A statutory review of the Building and Construction Industry Training Fund (BCITF) and Levy Collection Act 1990 was recently tabled in Western Australian State Parliament with 22 recommendations.
Education and Training Minister, Sue Ellery, said, “The Government’s response builds on our commitment to ensure that all industries undertaking building and construction work contribute to the training and development of the state’s construction workforce.”
The review started in January 2019 and was chaired by the late John Kobelke followed by Jim Walker, the chairperson of the State Training Board, who completed the review in October 2019.
The Construction Training Fund (CTF) administers the BCITF levy on construction projects to support the training of eligible people in the building and construction industry. The levy is 0.2 per cent of the value of construction and applies to all works that meet the definition of construction as prescribed in the Act.
The review included consideration of resource sector construction work following the removal of that sector’s exemption from the levy from 01 October 2018.
The review found that although BCITF effectively supports construction training, there were several recommendations to enhance the operation of both the Act and the CTF.
The State Government has approved three tranches of work as well as another tranche to refer certain matters to the next statutory review in 2024.
There will be a two-staged approach to implement recommendations that require legislative change with tranche one including immediate legislative change to allow project owners to pay down the assessed levy, where the assessed levy is over $1 million, in either of two ways:
- Yearly instalments on a pro-rata basis over the life of the construction work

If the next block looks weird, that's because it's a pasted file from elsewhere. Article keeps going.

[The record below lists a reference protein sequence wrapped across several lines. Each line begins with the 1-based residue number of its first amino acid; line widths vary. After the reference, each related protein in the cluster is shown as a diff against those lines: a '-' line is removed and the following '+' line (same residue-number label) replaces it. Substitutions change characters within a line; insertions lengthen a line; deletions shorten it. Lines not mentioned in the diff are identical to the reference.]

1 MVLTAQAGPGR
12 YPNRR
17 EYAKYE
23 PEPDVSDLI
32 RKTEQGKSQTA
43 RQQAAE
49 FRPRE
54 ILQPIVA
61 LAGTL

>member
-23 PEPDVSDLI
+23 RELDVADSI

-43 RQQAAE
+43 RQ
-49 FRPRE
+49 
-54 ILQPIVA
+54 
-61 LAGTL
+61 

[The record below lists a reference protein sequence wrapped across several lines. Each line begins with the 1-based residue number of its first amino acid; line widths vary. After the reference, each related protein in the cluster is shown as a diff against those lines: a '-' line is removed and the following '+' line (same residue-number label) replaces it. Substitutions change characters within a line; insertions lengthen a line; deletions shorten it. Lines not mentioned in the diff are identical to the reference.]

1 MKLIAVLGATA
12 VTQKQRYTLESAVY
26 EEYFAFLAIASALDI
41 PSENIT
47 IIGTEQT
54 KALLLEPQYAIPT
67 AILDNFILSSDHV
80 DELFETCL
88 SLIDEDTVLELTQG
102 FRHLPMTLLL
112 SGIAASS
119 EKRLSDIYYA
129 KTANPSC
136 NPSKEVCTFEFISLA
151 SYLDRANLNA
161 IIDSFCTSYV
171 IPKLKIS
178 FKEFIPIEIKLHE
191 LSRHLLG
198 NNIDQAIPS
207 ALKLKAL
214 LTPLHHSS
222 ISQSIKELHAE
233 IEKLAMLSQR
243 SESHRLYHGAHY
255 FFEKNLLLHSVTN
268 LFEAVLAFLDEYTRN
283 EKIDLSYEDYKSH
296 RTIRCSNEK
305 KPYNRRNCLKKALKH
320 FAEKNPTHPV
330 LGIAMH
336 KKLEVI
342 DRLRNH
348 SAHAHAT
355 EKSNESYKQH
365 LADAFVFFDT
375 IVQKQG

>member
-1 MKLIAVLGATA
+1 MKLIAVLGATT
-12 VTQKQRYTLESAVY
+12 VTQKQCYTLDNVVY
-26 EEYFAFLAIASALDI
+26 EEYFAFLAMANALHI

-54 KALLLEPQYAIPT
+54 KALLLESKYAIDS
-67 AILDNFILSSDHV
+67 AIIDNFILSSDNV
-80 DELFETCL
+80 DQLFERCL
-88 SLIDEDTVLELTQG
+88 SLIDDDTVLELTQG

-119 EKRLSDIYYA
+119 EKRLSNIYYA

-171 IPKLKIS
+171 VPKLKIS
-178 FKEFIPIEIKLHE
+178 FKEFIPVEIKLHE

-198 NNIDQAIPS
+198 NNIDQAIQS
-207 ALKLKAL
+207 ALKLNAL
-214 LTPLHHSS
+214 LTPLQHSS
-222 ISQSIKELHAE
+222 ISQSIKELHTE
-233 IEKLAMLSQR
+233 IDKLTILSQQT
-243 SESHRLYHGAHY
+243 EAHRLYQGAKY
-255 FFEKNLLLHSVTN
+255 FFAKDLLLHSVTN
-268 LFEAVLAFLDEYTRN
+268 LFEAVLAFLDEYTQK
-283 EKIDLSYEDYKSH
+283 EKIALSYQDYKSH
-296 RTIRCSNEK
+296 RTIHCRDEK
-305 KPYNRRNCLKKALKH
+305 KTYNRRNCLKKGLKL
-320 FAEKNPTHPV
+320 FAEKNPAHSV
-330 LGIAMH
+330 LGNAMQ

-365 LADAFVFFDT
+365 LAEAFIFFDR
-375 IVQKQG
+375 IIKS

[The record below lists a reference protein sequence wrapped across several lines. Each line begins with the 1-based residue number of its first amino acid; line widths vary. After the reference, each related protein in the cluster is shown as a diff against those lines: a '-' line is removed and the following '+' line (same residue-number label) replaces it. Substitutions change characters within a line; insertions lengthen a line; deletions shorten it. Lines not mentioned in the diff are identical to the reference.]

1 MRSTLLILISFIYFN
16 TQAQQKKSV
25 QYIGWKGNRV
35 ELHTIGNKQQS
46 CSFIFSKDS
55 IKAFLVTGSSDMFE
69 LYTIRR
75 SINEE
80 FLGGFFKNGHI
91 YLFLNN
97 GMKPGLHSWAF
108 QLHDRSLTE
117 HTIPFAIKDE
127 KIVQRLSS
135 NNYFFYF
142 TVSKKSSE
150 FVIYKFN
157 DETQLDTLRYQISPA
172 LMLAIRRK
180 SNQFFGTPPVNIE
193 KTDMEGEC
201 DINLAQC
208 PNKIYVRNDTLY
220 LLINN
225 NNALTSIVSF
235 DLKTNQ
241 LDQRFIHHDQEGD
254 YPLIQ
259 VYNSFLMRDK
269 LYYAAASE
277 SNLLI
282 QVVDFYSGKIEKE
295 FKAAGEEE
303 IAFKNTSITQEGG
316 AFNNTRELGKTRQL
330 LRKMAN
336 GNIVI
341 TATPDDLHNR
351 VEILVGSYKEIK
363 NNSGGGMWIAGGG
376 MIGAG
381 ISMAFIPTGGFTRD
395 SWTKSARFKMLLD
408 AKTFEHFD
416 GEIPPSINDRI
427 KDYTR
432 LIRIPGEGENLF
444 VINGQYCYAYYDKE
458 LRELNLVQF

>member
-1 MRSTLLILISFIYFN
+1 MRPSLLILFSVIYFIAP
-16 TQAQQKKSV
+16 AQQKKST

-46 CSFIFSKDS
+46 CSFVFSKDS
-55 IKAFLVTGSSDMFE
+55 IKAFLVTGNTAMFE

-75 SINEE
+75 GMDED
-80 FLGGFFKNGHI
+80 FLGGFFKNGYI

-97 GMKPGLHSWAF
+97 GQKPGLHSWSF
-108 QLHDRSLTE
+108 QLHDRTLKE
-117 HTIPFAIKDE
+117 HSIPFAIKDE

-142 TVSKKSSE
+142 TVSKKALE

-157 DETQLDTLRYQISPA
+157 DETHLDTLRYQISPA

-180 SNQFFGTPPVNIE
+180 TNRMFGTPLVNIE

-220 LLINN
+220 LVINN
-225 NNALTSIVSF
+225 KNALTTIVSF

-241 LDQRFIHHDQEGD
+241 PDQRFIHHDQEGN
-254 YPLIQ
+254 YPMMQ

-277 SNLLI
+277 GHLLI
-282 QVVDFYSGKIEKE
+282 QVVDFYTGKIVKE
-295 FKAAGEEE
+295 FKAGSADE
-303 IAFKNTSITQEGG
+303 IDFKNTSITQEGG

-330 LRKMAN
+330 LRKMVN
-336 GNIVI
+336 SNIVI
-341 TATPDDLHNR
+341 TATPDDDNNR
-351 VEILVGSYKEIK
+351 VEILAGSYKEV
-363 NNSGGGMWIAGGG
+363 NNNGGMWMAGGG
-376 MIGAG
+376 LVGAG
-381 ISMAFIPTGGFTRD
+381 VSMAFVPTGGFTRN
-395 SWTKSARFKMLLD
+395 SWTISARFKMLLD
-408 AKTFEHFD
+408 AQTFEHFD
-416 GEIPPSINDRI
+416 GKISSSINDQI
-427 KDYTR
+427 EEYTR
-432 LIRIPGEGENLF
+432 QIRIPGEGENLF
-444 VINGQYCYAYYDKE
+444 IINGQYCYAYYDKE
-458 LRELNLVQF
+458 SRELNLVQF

- Over another period as agreed to by the Minister, taking into consideration any advice from the BCITF Board.
Payment by instalments will apply to construction work exceeding $500million in value.
“Major construction projects are vital to the growth of Western Australia’s economy and the creation of jobs,” Ms Ellery said.
“The Government’s response is expected to provide project owners with confidence to move ahead with these projects.
“These improvements to the Act will ensure that the Construction Training Fund is well placed to continue to support the development of our highly skilled construction workforce and increase training opportunities for construction workers across the state.”
Other stage one legislative changes include the expansion of the BCITF Board to include two additional members with expertise in both minerals and petroleum construction work; and to place a limit of ten years on the continuous service of members on the Board.
Stage two will deal with six other recommendations for legislative change which require further investigation. Several recommendations relating to operational matters of the CTF have been referred to the Board for a response and report back to the Minister.
Matters raised in recommendations relating to the operation of the Act with respect to the resource sector, including the proposal to introduce a cap on the capital value of a single construction project, have been referred to the next statutory review in 2024 to allow more time to assess their implications.